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of sanofi given this deal? >> i think the pressure is on sanofi. i said a number of times that it's hard for sanofi. if you want to play in this game of buying a very attractive, larger mid caps, you have to have a strong balance sheet and a lot of cash. j & j had that. sanofi does not have as strong a balance sheet it will have a difficult job to play in this game. it would probably be better off looking at smaller acquisitions rather than going for a big one like this. this is an unusual one and a very good one for both parties. >> john, thank you very much. john round tree, managing partner at nova sector. i always say get your comments and questions through early, @louisabojesen or streetsignseurope@cnbc. do it early. oftentimes they come through, the e-mails and tweets after the show, then i can't use the questions. it's too late. diageo, they have posted better than expected sales for the first half of the year.
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they saw tailwind from the stronger dollar and improvement in its u.s. business. we spoke to the ceo of the company and asked him for his outlook on m&a in this particular sector. >> diageo has a strong balance sheet. we're generating and throwing off a lot of cash. i fully expect us to extend our leadership over time. our core focus in keeping the organic growth machine going. m&a in our industry is impacted by business and brands that are family. you have to be patient. we are playing a long game. the history of diageo, we have grown through acquisition, consolidation, i expect that to continue at -- over the long haul. today diageo has a very good presence across categories, price points and geographies. delivering mid single digit froth, margin expansion and strong cash generation will get us to that best performing in
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the consumer set. >> john forsythe is a global drinks analyst with me this morning. good to see you. let's talk about what we've heard from the ceo on diageo. talking about the history of diageo. spoke earlier on the channel, how they had been growing through consolidations, acquisitions. how are they doing now? do we need to see some of that for diageo? >> i think they're doing well. the main focus in terms of acquisition is india. they tended to use acquisitions to spread the reach more globally into emerging markets, where you actually need acquisition to master those particular markets. so i think it would be really interesting to see how india goes the next ten years. they made a huge bet on that. india has pros and kcons. the cons is that prohibition is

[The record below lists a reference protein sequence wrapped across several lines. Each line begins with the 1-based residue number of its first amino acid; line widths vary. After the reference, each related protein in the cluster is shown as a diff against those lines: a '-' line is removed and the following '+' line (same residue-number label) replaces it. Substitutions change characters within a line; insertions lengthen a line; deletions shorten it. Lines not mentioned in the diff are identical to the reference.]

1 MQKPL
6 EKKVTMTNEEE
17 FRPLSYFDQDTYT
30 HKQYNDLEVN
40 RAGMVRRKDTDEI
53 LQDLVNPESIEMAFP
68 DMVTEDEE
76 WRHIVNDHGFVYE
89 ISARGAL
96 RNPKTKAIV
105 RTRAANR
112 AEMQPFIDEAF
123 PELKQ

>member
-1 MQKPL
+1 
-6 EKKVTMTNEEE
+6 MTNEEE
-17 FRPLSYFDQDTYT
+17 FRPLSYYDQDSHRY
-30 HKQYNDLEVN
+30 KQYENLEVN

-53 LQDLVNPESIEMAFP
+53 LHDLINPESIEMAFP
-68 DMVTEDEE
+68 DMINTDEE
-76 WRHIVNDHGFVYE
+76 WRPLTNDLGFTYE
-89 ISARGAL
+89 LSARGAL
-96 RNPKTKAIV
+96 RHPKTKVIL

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rearing its ugly head in some states, but the pros are millions are entering the drinking market every year. >> how big a slice of their portfolio do you think will be dedicated towards india? >> long-term looking for quite large. india has so much potential. so much growth opportunities. still a strong drinking market with a big population. at the moment it's small. in 10, 20 years, diageo is hoping they'll be bigger. >> in contrast to india, you have the u.s., their biggest market. organic sales up. a quote that americans are now drinking better. i'm not sure if that has to do with the environment in general, political environment, but 3%. can they maintain a 3% sales figure? >> at the moment the market is looking strong. they're right americans are drinking better. this has been going on for a while. however what they have not talked about is the fact that people are drinking more craft
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rather than big global brands like smirnoff and johnny walker. they would have previously been drinking better brands. they're almost getting a bit left behind now by the introduction of craft brands, which tend to be smaller, more boutique, more quirky. that's a big challenge for diageo going forward. >> what do you make of the 5% hike in the dividend? >> we don't actually comment on shar shares, so i won't be able to come out on that one. >> fine, we'll put that to one side. the weaker pound having a huge impact. net sales by 1.4 billion pounds. operating profit by 460 million pounds because of the drop in sterling because of brexit or almost 20% drop since the brexit vote. >> yeah. i think there's a couple points. short-term brexit has favored diageo. it's mostly an export company. 90% of its business is exports. so a weak pound will favor it in
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the short-term. however diageo argued against brexit. they argued against brexit because they really want to be part of the eu because the eu is negotiating trade deals. one of the areas it's negotiating trade deals is in india and the wider asia region. whether it's quite effective long-term for diageo as short-term is still a little bit open to question. >> okay. just taking note. i'll be tweeting a couple of your comments later. thank you very much. >> thank you very much. >> johnny forsythe global drinks analyst. coming up here on the program, out with the old, in with the f.a.n.g.s. talking tech after the break. we have loads more coming up. we'll be heading out to talk about baffin. by all means get your comments and questions through. f.a.n.g. is up next.
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. hi everyone. welcome back. you're still watching "street signs." i'm louisa bojesen. ericsson cut its 2016 dividend by 73% after posting $181 million loss for the fourth quarter. the mobile telecommaker sales fell by 11% in the period. they make all the systems that support it. the ceo said the company was focused on prioritizing profitability over growth in the near-term. i will be speaking to mr. ekholm later on in the show. that interview is first on cnbc. if you have pressing questions on ericsson, send them through. i will see if i can use them. among the top tperformer on